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Re: [casi] Members of US official cultural panel resign



It is not a pretty picture that is emerging re antiquity "looting" of Iraq.


Rump antiquity group,  "American Council for Cultural Policy", meets with
Bush in January, 2003:

http://www.theartnewspaper.com/news/article.asp?idart=10176
"The Councilís potential influence could be significant. The inaugural
meeting of its 45-person Board of Advisers on 9 October at the Fifth Avenue
apartment of Guido Goldman, a collector of Uzbek textiles"

US scholars are alarmed, and on February 27 the following letter was sent to
Rumsfeld

"Dear Secretary Rumsfeld,
 I am writing to you as president of the Society for American Archaeology.
Like all Americans, we hope that ongoing diplomatic efforts will be
successful in resolving the situation in Iraq, but should those efforts fail
and should the US take military action, we request that occupying military
forces make every possible effort to comply with the 1954 Hague Convention
for the Protection of Cultural Property in the Event of Armed Conflict and
protect Iraq's unique and priceless cultural heritage housed in museums,
cultural institutions, and archaeological sites. ....
http://www.saa.org/goverment/Iraq.html>


And here is the reply, dated March 18, 2003....
".....I have forwarded your letter, through the Chairman of the Joint Chiefs
of Staff to the Staff Judge Advocate of U.S. Central Command...."
http://www.saa.org/goverment/DODresponse.html

Neo-cons who captured the White House in 2000 are managing  to circumvent
every legitimate American institution just as they are de-legitimizing the
United Nations. There is now rumbling in DC about voiding the constitutional
amendment limiting a president to two terms in office. .  It is more than
just worrying.  And unfortunately not only for Americans. When will Blair
end his blind support?
pg



----- Original Message -----
From: "ppg" <ppg@nyc.rr.com>
To: <casi-discuss@lists.casi.org.uk>
Sent: Thursday, April 17, 2003 3:21 PM
Subject: [casi] Members of US official cultural panel resign


> The official presidential cultural advisors were cut out in January at the
> White House by Bush's hastily assembled rump outfit of wheeler dealers,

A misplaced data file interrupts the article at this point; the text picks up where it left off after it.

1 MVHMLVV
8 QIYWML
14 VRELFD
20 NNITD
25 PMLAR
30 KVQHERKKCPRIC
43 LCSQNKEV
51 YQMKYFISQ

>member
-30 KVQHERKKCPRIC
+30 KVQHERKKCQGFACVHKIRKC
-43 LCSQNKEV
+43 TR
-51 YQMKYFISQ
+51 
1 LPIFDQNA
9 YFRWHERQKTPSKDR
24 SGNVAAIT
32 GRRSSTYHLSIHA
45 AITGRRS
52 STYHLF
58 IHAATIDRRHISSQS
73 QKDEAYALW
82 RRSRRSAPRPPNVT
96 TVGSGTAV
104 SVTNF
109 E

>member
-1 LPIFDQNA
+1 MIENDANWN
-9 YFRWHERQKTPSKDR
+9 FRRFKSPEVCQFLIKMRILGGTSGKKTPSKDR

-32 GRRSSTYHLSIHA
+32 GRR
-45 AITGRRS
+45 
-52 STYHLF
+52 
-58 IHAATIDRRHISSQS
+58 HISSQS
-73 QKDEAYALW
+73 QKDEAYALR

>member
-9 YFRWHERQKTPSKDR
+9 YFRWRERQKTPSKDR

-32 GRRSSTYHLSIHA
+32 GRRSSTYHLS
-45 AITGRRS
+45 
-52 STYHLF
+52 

> suddenly pressing for relaxed regulations on importing of antiquities.
>
> Today, in the Washington Post :
> http://tinyurl.com/9r8x
>
> Bush Cultural Advisers Quit Over Iraq Museum Theft
>
> Reuters
> Thursday, April 17, 2003; 1:43 PM
>
> WASHINGTON (Reuters) - The head of a U.S. presidential panel on cultural
> property has resigned in protest at the failure of U.S. forces to prevent
> the wholesale looting of priceless treasures from Baghdad's antiquities
> museum.
>
> "It didn't have to happen," Martin Sullivan said of the objects that were
> destroyed or stolen from the Iraqi National Museum in a wave of looting
that
> erupted as U.S.-led forces ended President Saddam Hussein's rule last
week.
>
> Sullivan, who chaired the President's Advisory Committee on Cultural
> Property for eight years, said he wrote a letter of resignation to the
White
> House this week in part to make a statement but also because "you can't
> speak freely" as a special government-appointed employee.
>
> The president appoints the 11-member advisory committee. Another panel
> member, Gary Vikan, also plans to resign because of the looting of the
> museum.
>
> "Our priorities had a big gap," Sullivan told Reuters on Thursday. "In a
> pre-emptive war that's the kind of thing you should have planned for."
>
> The National Museum held rare artifacts documenting the early
civilizations
> of ancient Mesopotamia, and leading archeologists were meeting in Paris on
> Thursday to seek ways to rescue Iraq's cultural heritage.
>
> Earlier this week, antiquities experts said they had been given assurances
> from U.S. military planners that Iraq's historic artifacts and sites would
> be protected by occupying forces.
>
> U.S. archeological organizations and the U.N.'s cultural agency UNESCO
said
> they had provided U.S. officials with information about Iraq's cultural
> heritage and archeological sites months before the war began.
>
> Defense Secretary Donald Rumsfeld has rejected charges the U.S. military
was
> to blame for failing to prevent the looting, noting the country has
offered
> rewards for the return of artifacts and information on their whereabouts.
>
> "Looting is an unfortunate thing. Human beings are not perfect," Rumsfeld
> said, earlier this month. "To the extent it happens in a war zone, it's
> difficult to stop."
>
> The Advisory Committee on Cultural Property convenes when a country
requests
> U.S. assistance under the 1970 UNESCO Convention on international
protection
> of cultural objects.
>
>
>
> _______________________________________________
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